The Festival of San Fermin and the Enciero in Pamplona

In the second week of July, at the festival of San Fermin in Pamplona, mostly men, gather in the early morning in Calle Estafeta, as they do each year, whether in regret, anxiety or arrogance, beneath a rising cloud of alcohol fumes fused with the tang of urine. Then the hum and drone of a thousand voices is suddenly quieted by a distant shout of “Gora San Fermin!” further up the route. The bells of San Cernin ring out, soon followed by the crack of the first rocket.

Many wear white and the red "pañuelo" neckerchief along with a red “faja” as a cummerbund. Purists, however, sometimes sport a blazer and often carry a rolled-up newspaper. One man has hopefully written, “Will You Marry Me Christina?” in black felt pen on his t-shirt.

Prematurely some begin to move forward, as unease roils through the crowd like a swell. Those who set off now do not realise the humiliation that awaits. Locked in the “enciero” they can only arrive at Plaza de TOROS of Pamplona too soon, and must endure the derision of the assembled spectators. The bulls will arrive long dishonourable minutes later.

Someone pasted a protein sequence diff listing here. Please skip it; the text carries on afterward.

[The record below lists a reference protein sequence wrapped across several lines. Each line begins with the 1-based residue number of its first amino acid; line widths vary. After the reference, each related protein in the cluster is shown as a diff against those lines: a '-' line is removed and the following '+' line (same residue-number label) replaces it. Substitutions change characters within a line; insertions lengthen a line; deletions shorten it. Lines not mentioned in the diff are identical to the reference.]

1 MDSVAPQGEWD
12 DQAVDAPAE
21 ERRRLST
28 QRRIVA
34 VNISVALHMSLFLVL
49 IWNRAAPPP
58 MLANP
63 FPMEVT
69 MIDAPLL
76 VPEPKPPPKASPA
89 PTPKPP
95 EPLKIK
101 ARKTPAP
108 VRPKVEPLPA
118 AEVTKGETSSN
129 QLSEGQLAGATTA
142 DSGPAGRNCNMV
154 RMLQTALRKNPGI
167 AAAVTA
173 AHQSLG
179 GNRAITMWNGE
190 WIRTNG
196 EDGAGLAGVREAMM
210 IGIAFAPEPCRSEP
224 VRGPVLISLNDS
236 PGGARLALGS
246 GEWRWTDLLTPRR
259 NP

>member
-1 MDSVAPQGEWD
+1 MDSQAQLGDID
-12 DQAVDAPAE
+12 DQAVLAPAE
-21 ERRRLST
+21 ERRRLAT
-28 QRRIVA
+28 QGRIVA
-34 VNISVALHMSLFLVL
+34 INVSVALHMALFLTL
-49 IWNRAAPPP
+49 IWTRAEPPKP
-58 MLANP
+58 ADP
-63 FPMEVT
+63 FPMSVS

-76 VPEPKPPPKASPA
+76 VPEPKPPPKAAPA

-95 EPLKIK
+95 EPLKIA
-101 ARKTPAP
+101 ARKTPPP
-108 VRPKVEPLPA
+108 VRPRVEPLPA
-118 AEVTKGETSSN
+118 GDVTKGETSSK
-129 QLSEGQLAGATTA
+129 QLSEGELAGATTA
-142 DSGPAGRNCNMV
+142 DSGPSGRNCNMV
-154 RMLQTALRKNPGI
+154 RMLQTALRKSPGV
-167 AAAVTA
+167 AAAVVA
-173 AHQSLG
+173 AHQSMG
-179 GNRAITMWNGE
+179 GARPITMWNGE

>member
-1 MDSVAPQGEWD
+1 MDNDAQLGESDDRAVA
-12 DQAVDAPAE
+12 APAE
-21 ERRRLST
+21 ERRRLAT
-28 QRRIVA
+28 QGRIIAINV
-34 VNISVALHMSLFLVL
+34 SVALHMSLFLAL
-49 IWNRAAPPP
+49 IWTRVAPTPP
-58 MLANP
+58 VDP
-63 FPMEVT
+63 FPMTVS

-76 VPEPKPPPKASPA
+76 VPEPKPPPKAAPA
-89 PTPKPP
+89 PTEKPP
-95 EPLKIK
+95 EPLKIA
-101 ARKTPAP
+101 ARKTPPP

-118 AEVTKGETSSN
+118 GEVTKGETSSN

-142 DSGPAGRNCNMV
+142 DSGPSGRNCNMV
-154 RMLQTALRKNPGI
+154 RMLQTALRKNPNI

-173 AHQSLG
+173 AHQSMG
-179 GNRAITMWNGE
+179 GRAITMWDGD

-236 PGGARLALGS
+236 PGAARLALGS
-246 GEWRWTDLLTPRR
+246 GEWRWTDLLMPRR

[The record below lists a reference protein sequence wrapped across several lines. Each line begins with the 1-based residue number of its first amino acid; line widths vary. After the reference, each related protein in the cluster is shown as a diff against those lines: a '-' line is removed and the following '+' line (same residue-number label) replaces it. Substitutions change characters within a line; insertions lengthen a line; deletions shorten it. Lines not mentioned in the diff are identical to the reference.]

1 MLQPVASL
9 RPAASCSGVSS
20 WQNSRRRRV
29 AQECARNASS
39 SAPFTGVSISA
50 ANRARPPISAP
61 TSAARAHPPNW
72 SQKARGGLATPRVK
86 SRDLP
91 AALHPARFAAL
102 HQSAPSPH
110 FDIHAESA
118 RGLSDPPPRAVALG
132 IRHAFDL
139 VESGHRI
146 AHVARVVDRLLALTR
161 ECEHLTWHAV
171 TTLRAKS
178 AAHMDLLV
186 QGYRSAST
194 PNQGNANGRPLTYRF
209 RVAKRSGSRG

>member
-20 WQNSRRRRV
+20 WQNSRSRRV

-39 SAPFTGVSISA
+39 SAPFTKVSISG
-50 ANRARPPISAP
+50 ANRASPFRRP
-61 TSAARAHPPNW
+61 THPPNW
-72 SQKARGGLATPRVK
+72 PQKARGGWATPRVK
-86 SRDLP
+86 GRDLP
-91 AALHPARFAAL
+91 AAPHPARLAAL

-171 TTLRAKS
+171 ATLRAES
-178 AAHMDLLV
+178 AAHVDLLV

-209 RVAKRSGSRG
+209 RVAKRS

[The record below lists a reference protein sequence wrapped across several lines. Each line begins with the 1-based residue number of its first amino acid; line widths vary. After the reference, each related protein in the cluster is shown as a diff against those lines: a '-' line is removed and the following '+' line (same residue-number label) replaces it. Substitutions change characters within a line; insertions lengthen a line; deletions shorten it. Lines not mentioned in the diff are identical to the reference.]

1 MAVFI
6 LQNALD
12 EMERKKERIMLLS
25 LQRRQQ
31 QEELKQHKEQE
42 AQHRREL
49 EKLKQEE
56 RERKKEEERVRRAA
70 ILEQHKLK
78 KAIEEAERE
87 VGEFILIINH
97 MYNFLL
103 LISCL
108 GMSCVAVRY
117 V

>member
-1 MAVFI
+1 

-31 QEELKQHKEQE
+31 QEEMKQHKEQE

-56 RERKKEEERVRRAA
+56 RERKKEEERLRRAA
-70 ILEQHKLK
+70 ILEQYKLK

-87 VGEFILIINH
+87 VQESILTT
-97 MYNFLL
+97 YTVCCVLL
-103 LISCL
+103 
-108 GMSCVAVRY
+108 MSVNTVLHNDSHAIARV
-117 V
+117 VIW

The second rocket now announces that the bulls are released from their pens below the city, and mounting Calle Santo Domingo to Ayuntamiento, the central plaza of the old city. They are charging towards the runners at almost 25 kilometres per hour through Mercaderes, skidding around "la curva".

In Estafeta, at first, although nothing can be seen, fear jolts through the crowd like electricity. Rapidly the mass parts like a shoal of predated baitfish, as people press themselves to the sides of the narrow medieval street. Suddenly they’re here, the big shouldered thick necked black fighting bulls, advancing at speed on the cobbles, strings of mucus flying from their nostrils, heavy hooves clattering.

Afterwards I checked the metadata of the burst of photographs I shot. 37 pictures in 1.8 seconds. In the sequence, one man stands out; running closer to the bulls than anyone else, upright and with some elegance dressed in a buttoned dress shirt, in one frame he even finds himself cradled between the horns of one of the animals.

Then it’s over. Instantaneously. Eight hundred and seventy-five metres takes only two minutes and thirty seconds from the firing of the first rocket to the fourth sound, announcing the arrival and the corralling of the bulls in the arena.

all rightsreserved © nick gammon 2019